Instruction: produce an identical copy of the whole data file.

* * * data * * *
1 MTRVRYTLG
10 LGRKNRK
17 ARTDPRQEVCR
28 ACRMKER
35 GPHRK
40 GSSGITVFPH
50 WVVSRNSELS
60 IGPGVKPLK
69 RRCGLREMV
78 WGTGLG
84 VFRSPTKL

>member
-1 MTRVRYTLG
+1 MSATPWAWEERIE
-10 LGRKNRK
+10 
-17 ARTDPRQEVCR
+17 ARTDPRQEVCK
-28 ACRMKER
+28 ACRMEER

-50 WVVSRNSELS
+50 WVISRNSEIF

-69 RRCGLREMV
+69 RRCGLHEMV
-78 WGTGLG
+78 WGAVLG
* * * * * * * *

1 MTRVRYTLG
10 LGRKNRK
17 ARTDPRQEVCR
28 ACRMKER
35 GPHRK
40 GSSGITVFPH
50 WVVSRNSELS
60 IGPGVKPLK
69 RRCGLREMV
78 WGTGLG
84 VFRSPTKL

>member
-1 MTRVRYTLG
+1 MSATPWAWEERIE
-10 LGRKNRK
+10 
-17 ARTDPRQEVCR
+17 ARTDPRQEVCK
-28 ACRMKER
+28 ACRMEER

-50 WVVSRNSELS
+50 WVISRNSEIF

-69 RRCGLREMV
+69 RRCGLHEMV
-78 WGTGLG
+78 WGAVLG